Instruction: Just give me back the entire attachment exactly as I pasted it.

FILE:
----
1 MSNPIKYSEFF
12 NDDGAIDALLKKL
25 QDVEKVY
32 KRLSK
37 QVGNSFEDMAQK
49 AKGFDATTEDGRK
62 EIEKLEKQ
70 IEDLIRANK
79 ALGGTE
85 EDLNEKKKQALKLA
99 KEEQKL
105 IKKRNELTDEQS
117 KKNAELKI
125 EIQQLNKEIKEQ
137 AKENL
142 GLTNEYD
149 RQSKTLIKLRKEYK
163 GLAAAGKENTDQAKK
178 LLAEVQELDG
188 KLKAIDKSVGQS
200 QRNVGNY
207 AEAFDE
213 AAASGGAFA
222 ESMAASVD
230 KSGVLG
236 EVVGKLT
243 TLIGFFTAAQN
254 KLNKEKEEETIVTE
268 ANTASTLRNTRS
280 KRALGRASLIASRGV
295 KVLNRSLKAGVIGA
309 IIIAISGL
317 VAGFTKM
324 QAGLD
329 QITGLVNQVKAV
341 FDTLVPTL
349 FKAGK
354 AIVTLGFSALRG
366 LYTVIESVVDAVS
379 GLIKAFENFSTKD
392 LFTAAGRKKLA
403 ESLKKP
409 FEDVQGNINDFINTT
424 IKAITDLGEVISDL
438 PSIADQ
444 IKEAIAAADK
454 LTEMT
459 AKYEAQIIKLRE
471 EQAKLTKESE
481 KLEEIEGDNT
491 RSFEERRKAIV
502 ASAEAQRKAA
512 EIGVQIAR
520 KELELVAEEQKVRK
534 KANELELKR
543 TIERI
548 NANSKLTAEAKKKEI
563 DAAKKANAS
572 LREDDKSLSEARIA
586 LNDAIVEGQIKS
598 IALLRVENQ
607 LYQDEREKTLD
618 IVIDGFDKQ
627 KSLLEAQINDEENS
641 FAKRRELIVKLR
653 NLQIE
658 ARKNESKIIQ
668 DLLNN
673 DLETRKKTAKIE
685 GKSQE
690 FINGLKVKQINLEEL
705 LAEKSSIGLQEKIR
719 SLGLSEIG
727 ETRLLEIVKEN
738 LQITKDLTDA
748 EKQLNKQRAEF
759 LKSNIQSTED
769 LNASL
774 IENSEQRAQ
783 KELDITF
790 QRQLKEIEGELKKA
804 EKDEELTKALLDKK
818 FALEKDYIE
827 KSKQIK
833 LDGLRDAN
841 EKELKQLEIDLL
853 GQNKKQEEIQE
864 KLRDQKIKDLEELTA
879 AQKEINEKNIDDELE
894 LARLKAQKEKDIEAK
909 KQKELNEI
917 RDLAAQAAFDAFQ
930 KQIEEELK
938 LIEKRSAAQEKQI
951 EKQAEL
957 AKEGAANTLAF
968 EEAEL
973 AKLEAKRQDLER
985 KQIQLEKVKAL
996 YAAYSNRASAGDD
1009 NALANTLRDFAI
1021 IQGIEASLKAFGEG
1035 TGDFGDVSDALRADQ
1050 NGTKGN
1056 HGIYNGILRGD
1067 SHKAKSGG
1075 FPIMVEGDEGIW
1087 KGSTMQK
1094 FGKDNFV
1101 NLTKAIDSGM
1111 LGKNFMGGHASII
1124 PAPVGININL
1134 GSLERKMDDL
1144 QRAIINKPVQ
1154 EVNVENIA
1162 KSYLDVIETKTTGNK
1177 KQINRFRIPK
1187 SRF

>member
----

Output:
1 MSNPIKYSEFF
12 NDDGAIDALLKKL
25 QDVEKVY
32 KRLSK
37 QVGNSFEDMAQK
49 AKGFDATTEDGRK
62 EIEKLEKQ
70 IEDLIRANK
79 ALGGTE
85 EDLNEKKKQALKLA
99 KEEQKL
105 IKKRNELTDEQS
117 KKNAELKI
125 EIQQLNKEIKEQ
137 AKENL
142 GLTNEYD
149 RQSKTLIKLRKEYK
163 GLAAAGKENTDQAKK
178 LLAEVQELDG
188 KLKAIDKSVGQS
200 QRNVGNY
207 AEAFDE
213 AAASGGAFA
222 ESMAASVD
230 KSGVLG
236 EVVGKLT
243 TLIGFFTAAQN
254 KLNKEKEEETIVTE
268 ANTASTLRNTRS
280 KRALGRASLIASRGV
295 KVLNRSLKAGVIGA
309 IIIAISGL
317 VAGFTKM
324 QAGLD
329 QITGLVNQVKAV
341 FDTLVPTL
349 FKAGK
354 AIVTLGFSALRG
366 LYTVIESVVDAVS
379 GLIKAFENFSTKD
392 LFTAAGRKKLA
403 ESLKKP
409 FEDVQGNINDFINTT
424 IKAITDLGEVISDL
438 PSIADQ
444 IKEAIAAADK
454 LTEMT
459 AKYEAQIIKLRE
471 EQAKLTKESE
481 KLEEIEGDNT
491 RSFEERRKAIV
502 ASAEAQRKAA
512 EIGVQIAR
520 KELELVAEEQKVRK
534 KANELELKR
543 TIERI
548 NANSKLTAEAKKKEI
563 DAAKKANAS
572 LREDDKSLSEARIA
586 LNDAIVEGQIKS
598 IALLRVENQ
607 LYQDEREKTLD
618 IVIDGFDKQ
627 KSLLEAQINDEENS
641 FAKRRELIVKLR
653 NLQIE
658 ARKNESKIIQ
668 DLLNN
673 DLETRKKTAKIE
685 GKSQE
690 FINGLKVKQINLEEL
705 LAEKSSIGLQEKIR
719 SLGLSEIG
727 ETRLLEIVKEN
738 LQITKDLTDA
748 EKQLNKQRAEF
759 LKSNIQSTED
769 LNASL
774 IENSEQRAQ
783 KELDITF
790 QRQLKEIEGELKKA
804 EKDEELTKALLDKK
818 FALEKDYIE
827 KSKQIK
833 LDGLRDAN
841 EKELKQLEIDLL
853 GQNKKQEEIQE
864 KLRDQKIKDLEELTA
879 AQKEINEKNIDDELE
894 LARLKAQKEKDIEAK
909 KQKELNEI
917 RDLAAQAAFDAFQ
930 KQIEEELK
938 LIEKRSAAQEKQI
951 EKQAEL
957 AKEGAANTLAF
968 EEAEL
973 AKLEAKRQDLER
985 KQIQLEKVKAL
996 YAAYSNRASAGDD
1009 NALANTLRDFAI
1021 IQGIEASLKAFGEG
1035 TGDFGDVSDALRADQ
1050 NGTKGN
1056 HGIYNGILRGD
1067 SHKAKSGG
1075 FPIMVEGDEGIW
1087 KGSTMQK
1094 FGKDNFV
1101 NLTKAIDSGM
1111 LGKNFMGGHASII
1124 PAPVGININL
1134 GSLERKMDDL
1144 QRAIINKPVQ
1154 EVNVENIA
1162 KSYLDVIETKTTGNK
1177 KQINRFRIPK
1187 SRF

>member